Employees choose to leave their jobs for many different reasons, sometimes it’s as simple as choosing to stay at home with their children, or preferring a change in career, but other times they leave because they feel they aren’t being properly supported in their life choices, or because they don’t wish to stay with their employers anymore.
Any element of an employee’s current workplace, the environment, the culture, the employee’s own perception of their job and potential opportunities, are all under the control and influence of the employer.
The best way to prevent your employees leaving for any negative reasons is to stay in touch with how they’re feeling about their workplace, their happiness at work, their need to be challenged in their work lives, if they feel they belong in their community at work. If you stay in touch with each of your employees, you may be able to catch any negative feelings or situations that may involve an employee before any unideal actions are taken.
Your employees should feel that they are listened to, that their bosses aren’t taking them for granted, and their ideas aren’t being snuffed out before they have a chance to come to fruition. The processes of your company should support every employee in their development, both in their careers and in their lives outside of work.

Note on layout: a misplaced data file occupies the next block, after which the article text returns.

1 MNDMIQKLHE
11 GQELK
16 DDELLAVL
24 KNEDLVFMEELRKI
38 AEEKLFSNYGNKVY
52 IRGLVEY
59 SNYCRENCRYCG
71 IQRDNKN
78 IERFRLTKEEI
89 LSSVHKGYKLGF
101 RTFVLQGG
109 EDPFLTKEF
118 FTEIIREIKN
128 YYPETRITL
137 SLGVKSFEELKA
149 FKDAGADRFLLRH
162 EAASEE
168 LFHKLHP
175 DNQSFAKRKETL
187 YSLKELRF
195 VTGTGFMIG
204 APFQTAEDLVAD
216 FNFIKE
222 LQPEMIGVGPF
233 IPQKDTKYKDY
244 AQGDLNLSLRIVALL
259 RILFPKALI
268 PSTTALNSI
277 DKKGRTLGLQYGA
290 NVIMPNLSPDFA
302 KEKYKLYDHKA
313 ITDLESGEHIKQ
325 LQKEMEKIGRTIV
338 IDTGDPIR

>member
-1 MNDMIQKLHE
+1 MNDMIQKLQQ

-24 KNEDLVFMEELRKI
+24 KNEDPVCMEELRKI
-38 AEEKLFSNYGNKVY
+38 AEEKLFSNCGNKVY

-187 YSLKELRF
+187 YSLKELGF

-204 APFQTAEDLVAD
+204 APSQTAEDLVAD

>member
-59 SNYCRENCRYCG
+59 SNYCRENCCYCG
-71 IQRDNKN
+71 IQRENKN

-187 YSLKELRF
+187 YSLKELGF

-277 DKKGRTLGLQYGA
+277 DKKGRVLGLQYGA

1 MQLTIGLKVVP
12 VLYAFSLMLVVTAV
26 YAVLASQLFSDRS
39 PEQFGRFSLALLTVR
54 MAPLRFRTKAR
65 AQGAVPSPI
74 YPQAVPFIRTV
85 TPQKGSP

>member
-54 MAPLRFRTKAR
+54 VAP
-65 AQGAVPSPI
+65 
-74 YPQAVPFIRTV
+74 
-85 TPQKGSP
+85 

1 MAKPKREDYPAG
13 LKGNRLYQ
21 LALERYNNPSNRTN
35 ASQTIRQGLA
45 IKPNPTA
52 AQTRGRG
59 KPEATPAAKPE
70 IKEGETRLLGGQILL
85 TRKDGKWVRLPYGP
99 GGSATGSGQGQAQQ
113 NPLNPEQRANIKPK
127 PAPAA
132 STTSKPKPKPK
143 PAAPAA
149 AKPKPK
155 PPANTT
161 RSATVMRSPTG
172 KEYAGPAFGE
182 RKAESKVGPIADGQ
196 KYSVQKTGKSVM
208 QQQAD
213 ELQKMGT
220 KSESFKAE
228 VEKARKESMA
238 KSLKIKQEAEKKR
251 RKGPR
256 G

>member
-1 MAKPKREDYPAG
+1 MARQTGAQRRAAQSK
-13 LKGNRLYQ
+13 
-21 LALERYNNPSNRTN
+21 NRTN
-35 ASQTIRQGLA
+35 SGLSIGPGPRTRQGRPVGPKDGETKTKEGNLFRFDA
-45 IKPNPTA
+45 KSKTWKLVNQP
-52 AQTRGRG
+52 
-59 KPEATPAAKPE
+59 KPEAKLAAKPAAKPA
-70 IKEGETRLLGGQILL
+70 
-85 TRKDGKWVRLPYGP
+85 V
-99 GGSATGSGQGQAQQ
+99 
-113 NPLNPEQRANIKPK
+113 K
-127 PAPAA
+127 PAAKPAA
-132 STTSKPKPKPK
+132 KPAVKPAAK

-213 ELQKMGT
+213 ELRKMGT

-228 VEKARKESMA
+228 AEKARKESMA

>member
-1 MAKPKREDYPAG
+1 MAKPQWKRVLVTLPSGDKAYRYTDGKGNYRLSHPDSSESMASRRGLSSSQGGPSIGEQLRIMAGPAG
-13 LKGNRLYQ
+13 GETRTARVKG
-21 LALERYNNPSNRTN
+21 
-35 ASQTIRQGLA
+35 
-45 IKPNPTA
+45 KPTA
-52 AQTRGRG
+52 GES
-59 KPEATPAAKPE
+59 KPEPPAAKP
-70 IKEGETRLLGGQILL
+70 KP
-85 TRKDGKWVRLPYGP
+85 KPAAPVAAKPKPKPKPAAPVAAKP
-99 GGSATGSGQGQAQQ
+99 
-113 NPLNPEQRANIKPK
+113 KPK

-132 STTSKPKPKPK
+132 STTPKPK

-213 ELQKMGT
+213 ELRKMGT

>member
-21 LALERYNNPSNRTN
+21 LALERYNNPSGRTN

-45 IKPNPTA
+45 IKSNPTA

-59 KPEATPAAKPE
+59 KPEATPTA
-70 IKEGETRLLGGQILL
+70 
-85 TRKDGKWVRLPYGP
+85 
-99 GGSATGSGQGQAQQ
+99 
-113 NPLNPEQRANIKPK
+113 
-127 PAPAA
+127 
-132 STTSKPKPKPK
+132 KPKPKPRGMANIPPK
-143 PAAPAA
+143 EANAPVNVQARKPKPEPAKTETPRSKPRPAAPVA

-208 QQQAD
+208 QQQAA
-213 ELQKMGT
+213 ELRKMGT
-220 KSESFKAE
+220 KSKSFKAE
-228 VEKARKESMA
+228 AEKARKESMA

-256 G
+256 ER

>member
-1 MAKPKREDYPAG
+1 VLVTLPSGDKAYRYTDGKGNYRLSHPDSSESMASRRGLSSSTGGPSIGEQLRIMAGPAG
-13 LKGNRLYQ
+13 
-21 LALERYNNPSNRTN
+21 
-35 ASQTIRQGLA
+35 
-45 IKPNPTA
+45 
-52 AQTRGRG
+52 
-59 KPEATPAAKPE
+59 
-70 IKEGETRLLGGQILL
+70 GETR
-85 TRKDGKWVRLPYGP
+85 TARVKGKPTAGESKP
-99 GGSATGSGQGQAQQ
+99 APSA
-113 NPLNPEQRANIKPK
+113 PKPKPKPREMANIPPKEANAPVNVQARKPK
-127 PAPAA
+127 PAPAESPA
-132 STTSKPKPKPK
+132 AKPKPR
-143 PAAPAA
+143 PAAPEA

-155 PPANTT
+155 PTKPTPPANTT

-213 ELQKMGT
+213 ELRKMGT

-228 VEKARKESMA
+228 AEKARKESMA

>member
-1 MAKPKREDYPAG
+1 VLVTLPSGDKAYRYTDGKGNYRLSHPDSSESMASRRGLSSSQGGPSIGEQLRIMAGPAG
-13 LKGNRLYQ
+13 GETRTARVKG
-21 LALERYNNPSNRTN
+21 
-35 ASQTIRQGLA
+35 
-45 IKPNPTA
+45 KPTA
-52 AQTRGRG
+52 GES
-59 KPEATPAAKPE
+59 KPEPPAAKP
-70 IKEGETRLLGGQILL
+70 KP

If you feel that perhaps your organisation isn’t making enough of an effort to keep the positivity levels in your workplace up, perhaps holding interviews with your employees to recognise why they do stay under your care, and asking what you can do for them to keep them in your employ, may be a good course of action. The reason an employee wants to leave could be something rectifiable; they could be looking to go back to studying, but feel that they wouldn’t be supported by the huge change in their schedule. These potential happenings are things an employer must consider, and then consider how to best deal with.
It’s unlikely that an outside opportunity will simply drop into someone’s lap without them actively looking for it, and if they are looking elsewhere, they may not feel that their job with you fulfils them. Finding the best ways to fulfil your employees’ needs is how you keep them for longer periods of time.
One of the main reasons an employee leaves is due to upsetting situations or negative relationships with their employers and/or co-workers. This especially effects young employees, who are usually highly employable, and fresh out of education. You don’t need to be friends with your employees, but it is your duty to respect them, and ensure they are being respected by the rest of your workforce. Pay attention to rumours, and act before it becomes an issue. Provide feedback that positively reinforces your employees, and let them know, often, that they are appreciated.
Dale Carnegie offers great tips and courses on properly motivating your employees, retaining good relationships, and being approachable to keep communication open.